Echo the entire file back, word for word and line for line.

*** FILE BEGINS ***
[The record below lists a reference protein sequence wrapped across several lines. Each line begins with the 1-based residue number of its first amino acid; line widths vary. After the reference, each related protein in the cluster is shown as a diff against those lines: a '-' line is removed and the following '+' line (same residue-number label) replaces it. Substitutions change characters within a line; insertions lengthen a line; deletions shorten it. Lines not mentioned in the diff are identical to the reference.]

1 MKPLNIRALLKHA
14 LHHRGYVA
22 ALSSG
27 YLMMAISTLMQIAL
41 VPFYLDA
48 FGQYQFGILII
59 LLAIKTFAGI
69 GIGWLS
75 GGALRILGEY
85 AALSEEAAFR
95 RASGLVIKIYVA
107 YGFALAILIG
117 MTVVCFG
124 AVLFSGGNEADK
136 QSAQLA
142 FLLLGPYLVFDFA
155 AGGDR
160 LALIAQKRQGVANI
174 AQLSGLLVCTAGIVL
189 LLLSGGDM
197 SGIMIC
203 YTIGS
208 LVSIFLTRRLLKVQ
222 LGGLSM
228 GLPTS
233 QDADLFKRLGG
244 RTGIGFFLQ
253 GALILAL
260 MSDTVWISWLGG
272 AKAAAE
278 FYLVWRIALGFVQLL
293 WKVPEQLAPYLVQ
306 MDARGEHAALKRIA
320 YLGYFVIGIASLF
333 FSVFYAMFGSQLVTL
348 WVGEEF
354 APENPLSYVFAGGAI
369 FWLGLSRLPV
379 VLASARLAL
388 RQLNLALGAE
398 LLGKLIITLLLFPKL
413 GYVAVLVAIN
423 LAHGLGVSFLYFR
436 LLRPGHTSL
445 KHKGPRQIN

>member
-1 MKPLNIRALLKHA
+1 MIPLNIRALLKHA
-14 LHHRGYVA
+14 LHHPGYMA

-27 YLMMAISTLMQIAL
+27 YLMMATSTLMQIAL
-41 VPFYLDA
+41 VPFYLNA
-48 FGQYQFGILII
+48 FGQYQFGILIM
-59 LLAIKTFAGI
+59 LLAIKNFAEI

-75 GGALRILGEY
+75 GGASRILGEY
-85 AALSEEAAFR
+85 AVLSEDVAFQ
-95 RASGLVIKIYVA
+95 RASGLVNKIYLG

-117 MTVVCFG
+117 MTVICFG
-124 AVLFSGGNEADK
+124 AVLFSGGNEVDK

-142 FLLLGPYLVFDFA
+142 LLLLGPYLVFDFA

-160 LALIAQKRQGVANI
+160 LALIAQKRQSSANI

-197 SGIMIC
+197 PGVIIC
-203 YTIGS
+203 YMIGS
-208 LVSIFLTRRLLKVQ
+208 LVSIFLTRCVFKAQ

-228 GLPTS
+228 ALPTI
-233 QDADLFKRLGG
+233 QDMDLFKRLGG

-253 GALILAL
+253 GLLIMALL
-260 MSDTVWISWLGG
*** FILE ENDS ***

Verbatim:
[The record below lists a reference protein sequence wrapped across several lines. Each line begins with the 1-based residue number of its first amino acid; line widths vary. After the reference, each related protein in the cluster is shown as a diff against those lines: a '-' line is removed and the following '+' line (same residue-number label) replaces it. Substitutions change characters within a line; insertions lengthen a line; deletions shorten it. Lines not mentioned in the diff are identical to the reference.]

1 MKPLNIRALLKHA
14 LHHRGYVA
22 ALSSG
27 YLMMAISTLMQIAL
41 VPFYLDA
48 FGQYQFGILII
59 LLAIKTFAGI
69 GIGWLS
75 GGALRILGEY
85 AALSEEAAFR
95 RASGLVIKIYVA
107 YGFALAILIG
117 MTVVCFG
124 AVLFSGGNEADK
136 QSAQLA
142 FLLLGPYLVFDFA
155 AGGDR
160 LALIAQKRQGVANI
174 AQLSGLLVCTAGIVL
189 LLLSGGDM
197 SGIMIC
203 YTIGS
208 LVSIFLTRRLLKVQ
222 LGGLSM
228 GLPTS
233 QDADLFKRLGG
244 RTGIGFFLQ
253 GALILAL
260 MSDTVWISWLGG
272 AKAAAE
278 FYLVWRIALGFVQLL
293 WKVPEQLAPYLVQ
306 MDARGEHAALKRIA
320 YLGYFVIGIASLF
333 FSVFYAMFGSQLVTL
348 WVGEEF
354 APENPLSYVFAGGAI
369 FWLGLSRLPV
379 VLASARLAL
388 RQLNLALGAE
398 LLGKLIITLLLFPKL
413 GYVAVLVAIN
423 LAHGLGVSFLYFR
436 LLRPGHTSL
445 KHKGPRQIN

>member
-1 MKPLNIRALLKHA
+1 MIPLNIRALLKHA
-14 LHHRGYVA
+14 LHHPGYMA

-27 YLMMAISTLMQIAL
+27 YLMMATSTLMQIAL
-41 VPFYLDA
+41 VPFYLNA
-48 FGQYQFGILII
+48 FGQYQFGILIM
-59 LLAIKTFAGI
+59 LLAIKNFAEI

-75 GGALRILGEY
+75 GGASRILGEY
-85 AALSEEAAFR
+85 AVLSEDVAFQ
-95 RASGLVIKIYVA
+95 RASGLVNKIYLG

-117 MTVVCFG
+117 MTVICFG
-124 AVLFSGGNEADK
+124 AVLFSGGNEVDK

-142 FLLLGPYLVFDFA
+142 LLLLGPYLVFDFA

-160 LALIAQKRQGVANI
+160 LALIAQKRQSSANI

-197 SGIMIC
+197 PGVIIC
-203 YTIGS
+203 YMIGS
-208 LVSIFLTRRLLKVQ
+208 LVSIFLTRCVFKAQ

-228 GLPTS
+228 ALPTI
-233 QDADLFKRLGG
+233 QDMDLFKRLGG

-253 GALILAL
+253 GLLIMALL
-260 MSDTVWISWLGG